Conlang
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Uproimous
Upróiméus
Type
Agglutinative
Alignment
Split-Ergative
Head direction
final
Tonal
Yes
Declensions
Yes
Conjugations
Yes
Genders
No
Nouns decline according to...
Case Number
Definiteness Gender
Verbs conjugate according to...
Voice Mood
Person Number
Tense Aspect



General Information[]

Uproimous (/ʌprɔ́ɪmʊs/, natively Upróiméus) is a language spoken mainly in the Uproisetul (Upróisétúr), a comparatively poor and feudal country in the tropics on the western coast of Chiwar, the largest continent on the planet Patrona (native Árquone). It is also spoken by a minority in the wider area of ethnic Uproi people, called Greater Uproisetul, which includes parts of Manjinga, Belsha, and a few other states.

Classification[]

Uproimous is a member of the Otsyeupsyup language family, which represents the western edge of the Western language family, who's speakers can be found in a wide belt across southwestern Chiwar. There are few other Otsyeupsyup languages, most of which have a relatively small number of speakers as Chipriwan and Manjingan languages take over from the south and the north, respectively. Uproimous' closest relative is Orepmous. Western languages in general are known for their strict phonotactics and templatic morphology, though some in the east have become much more analytic. Otsyeupsyup languages are known for labialized velars, register tone, small number of phonemes, grammatical case, and noun classifiers.

  • Western languages
    • Otsyeupsyup languages
      • Uproi-Orepmous group
        • Uproimous
        • Orepmous
    • Non-Otsyeupsyup Western languages

Phonology[]

Consonants[]

Bilabial Alveolar Palatal Velar Glottal
unrounded labialized
nasal m n ŋ ŋʷ
stop p t k ʔ
fricative s h
approximant ɹ j w
lateral l
  • Labialization among the nasals and stops is only distinguished before unrounded vowels.

Vowels[]

Front Back
High i u
Mid
Low ɑ
  • There are only two diphthongs: /eu/ and /oi/.

Phonotactics[]

CV(F), N

  • C can be any lone consonant or a consonant cluster.
  • The allowed syllable-initial clusters are: /pr/, /pj/, /tr/, /tj/, /kr/, /kj/, /sr/, and /sj/.
  • The allowed coda consonants are /n/, /p/, /t/, /k/, /s/, and /r/.
  • Coda /n/ changes to match the place of articulation of any following consonant.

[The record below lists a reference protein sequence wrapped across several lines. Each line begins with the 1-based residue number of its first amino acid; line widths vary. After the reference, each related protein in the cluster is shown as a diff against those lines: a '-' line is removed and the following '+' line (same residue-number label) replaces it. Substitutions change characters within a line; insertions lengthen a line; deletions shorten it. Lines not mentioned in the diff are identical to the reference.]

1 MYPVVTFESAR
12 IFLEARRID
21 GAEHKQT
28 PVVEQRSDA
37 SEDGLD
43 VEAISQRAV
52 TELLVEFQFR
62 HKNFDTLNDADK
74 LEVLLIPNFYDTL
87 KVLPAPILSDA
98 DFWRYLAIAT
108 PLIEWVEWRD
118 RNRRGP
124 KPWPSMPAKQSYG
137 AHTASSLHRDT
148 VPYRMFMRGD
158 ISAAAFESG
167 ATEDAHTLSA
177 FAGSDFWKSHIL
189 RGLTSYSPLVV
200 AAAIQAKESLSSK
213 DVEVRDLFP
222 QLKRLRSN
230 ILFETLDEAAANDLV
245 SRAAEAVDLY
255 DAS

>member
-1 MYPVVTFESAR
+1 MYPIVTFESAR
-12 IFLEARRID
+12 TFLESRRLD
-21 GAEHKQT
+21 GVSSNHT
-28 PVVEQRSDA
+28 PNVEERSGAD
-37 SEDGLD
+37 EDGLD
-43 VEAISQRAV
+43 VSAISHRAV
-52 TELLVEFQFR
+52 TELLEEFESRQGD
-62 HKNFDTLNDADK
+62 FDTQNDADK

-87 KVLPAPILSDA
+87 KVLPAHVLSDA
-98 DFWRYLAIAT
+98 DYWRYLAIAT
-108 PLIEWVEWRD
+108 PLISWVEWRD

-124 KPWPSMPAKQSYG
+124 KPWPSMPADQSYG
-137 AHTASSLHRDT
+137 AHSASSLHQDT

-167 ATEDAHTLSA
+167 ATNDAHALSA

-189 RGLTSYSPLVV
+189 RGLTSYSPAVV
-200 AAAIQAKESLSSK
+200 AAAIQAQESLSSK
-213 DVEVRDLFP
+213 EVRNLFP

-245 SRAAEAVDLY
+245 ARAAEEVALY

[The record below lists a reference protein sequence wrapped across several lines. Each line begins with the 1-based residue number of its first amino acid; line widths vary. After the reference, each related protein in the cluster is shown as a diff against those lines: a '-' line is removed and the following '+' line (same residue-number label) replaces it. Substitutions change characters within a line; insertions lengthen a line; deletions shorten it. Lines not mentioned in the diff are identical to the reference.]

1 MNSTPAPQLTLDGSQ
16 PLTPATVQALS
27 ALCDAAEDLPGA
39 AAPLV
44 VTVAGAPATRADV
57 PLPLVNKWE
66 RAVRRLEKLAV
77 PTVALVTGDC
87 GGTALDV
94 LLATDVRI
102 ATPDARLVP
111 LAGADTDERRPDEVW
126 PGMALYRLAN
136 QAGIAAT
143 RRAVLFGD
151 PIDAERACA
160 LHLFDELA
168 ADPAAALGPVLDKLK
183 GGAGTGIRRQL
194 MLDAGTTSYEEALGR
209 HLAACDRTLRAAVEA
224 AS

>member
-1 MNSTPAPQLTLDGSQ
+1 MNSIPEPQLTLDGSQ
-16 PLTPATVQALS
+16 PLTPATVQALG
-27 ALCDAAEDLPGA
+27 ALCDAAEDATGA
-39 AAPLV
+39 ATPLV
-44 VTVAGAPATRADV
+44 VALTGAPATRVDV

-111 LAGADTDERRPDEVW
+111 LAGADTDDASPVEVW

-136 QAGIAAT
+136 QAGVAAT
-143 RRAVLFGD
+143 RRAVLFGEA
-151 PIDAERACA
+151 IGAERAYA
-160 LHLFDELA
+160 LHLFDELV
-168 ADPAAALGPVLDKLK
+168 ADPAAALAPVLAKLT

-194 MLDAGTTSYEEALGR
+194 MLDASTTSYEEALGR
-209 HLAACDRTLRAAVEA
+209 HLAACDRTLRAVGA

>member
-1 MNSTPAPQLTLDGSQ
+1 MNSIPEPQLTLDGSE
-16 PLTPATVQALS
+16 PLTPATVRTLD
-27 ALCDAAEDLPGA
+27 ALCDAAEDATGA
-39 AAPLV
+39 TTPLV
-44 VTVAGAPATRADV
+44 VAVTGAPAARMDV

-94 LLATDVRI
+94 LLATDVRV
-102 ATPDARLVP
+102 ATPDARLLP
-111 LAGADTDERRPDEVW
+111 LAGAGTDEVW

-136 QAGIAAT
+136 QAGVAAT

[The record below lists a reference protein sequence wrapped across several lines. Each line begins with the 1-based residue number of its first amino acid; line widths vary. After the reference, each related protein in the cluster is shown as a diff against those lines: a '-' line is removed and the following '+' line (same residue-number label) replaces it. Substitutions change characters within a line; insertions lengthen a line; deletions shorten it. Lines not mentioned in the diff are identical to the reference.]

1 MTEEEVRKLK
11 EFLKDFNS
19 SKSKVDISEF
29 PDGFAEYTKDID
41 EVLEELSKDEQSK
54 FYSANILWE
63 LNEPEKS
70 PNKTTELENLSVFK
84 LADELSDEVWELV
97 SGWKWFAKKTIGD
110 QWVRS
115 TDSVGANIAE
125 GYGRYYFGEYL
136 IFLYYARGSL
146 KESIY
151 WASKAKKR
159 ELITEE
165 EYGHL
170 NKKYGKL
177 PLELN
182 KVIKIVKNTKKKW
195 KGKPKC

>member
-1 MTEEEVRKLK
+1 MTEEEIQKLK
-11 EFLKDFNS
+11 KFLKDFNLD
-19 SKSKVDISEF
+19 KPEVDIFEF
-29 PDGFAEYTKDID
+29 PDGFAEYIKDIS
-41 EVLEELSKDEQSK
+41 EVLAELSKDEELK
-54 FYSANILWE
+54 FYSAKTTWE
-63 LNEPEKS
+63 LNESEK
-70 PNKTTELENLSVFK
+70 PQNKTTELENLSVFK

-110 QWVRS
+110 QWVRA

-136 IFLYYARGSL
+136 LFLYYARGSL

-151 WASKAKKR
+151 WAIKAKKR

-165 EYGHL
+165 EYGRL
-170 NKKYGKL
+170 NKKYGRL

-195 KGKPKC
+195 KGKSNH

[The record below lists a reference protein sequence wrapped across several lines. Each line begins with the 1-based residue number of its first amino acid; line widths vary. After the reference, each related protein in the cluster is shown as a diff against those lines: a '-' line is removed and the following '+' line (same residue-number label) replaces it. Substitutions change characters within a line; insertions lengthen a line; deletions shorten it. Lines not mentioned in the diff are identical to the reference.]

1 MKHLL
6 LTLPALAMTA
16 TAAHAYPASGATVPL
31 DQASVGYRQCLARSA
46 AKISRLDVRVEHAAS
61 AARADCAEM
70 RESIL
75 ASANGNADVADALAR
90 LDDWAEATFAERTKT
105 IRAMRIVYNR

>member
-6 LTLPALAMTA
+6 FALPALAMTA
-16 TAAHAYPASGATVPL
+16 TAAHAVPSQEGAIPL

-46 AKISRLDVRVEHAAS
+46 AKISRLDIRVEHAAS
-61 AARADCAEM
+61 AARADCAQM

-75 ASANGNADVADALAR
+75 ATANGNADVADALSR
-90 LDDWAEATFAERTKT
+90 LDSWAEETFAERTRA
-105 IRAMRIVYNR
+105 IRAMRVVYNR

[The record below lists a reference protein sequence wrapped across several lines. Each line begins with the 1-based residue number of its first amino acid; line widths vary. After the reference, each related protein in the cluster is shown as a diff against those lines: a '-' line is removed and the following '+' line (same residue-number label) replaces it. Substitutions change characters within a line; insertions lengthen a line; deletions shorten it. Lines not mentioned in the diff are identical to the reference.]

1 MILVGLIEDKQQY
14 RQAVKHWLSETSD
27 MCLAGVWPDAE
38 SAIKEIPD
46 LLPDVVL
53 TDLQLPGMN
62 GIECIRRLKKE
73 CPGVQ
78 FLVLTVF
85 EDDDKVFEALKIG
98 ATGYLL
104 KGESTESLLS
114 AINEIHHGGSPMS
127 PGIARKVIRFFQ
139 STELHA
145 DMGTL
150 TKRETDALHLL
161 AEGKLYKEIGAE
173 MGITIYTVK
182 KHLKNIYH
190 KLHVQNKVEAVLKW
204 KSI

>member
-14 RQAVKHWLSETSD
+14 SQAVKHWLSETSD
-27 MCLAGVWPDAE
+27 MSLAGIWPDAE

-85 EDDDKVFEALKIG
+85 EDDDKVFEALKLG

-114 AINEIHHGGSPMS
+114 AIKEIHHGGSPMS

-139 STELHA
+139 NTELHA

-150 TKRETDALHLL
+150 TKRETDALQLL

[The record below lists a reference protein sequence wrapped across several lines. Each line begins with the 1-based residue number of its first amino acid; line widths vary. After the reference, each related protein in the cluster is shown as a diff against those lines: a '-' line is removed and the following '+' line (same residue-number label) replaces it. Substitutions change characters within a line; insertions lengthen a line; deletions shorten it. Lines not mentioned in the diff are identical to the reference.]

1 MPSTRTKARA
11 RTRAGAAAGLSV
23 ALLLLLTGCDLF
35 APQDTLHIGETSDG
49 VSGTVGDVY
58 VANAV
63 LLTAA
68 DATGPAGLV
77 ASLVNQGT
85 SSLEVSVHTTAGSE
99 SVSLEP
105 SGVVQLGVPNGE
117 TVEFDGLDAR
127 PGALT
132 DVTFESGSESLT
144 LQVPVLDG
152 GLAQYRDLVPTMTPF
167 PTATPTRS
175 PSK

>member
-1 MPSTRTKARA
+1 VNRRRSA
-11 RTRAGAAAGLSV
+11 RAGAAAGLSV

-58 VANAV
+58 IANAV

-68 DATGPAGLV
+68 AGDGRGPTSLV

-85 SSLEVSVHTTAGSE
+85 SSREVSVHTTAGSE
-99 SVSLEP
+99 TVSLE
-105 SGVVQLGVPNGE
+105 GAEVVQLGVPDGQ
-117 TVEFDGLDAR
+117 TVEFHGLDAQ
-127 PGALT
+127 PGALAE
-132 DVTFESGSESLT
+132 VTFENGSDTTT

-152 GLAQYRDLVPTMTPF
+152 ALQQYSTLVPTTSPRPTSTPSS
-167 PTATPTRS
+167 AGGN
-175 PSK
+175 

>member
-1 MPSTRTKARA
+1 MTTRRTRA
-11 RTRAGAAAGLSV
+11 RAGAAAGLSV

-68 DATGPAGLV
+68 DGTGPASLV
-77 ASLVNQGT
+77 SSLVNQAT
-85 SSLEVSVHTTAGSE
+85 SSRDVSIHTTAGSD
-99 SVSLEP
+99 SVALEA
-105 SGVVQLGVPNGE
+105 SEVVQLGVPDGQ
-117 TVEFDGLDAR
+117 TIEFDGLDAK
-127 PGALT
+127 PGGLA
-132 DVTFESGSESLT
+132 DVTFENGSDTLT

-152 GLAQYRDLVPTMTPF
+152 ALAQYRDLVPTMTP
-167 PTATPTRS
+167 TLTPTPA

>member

• Coda stops are dropped before other stops.
  • Diphthongs are reduced before coda /r/, with /oi becoming /a/ and /eu/ becoming either /i/ or /a/.
  • The sequences /ji/ and /wu/ are not allowed, and the semivowel drops if they should arise.
  • Syllabic nasals only occur word-initially. It becomes a coda /n/ no matter its original value if following a prefix. When this occurs, a coda in said prefix is deleted.

Tone[]

All words must start as low or high tone, and that pitch will carry through the whole word unless the word contains an accent on any non-initial syllable, where the tone of all vowels on and after the accent switch to the opposite tone. There can only be one accent in a word.

For example, LLL /kàlàlò/, HHH /káláló/, and HLL /kálàlò/ are all allowed, but LHL /kàlálò/ is not, as that would require two pitch changes (in bold).

Orthography[]

Romanization[]

a e eu g gu h i k l m n
/a/ /e/ /eu/ /ŋ/ /ŋʷ/ /h/ /i/ /k/ /l/ /m/ /n/
o oi p qu r s t u w y
/o/ /oi/ /p/ /kʷ/ /r/ /s/ /t/ /u/ /w/ /j/ /ʔ/
  • ⟨‘⟩ is not written at the beginning of a word.
  • High tone is marked on vowels and syllabic nasals with an acute accent ⟨ˊ⟩.
  • The coda /n/ is written as /m/ before ⟨p⟩.

Verbs[]

Overview[]

Verbs are very expressive in all Otsyeupsyup languages, and Uproimous is no exception. Verbs use a templatic morphology of prefixes and suffixes to conjugate for person and number of the subject, primary object, and secondary object, voice, tense, and polarity.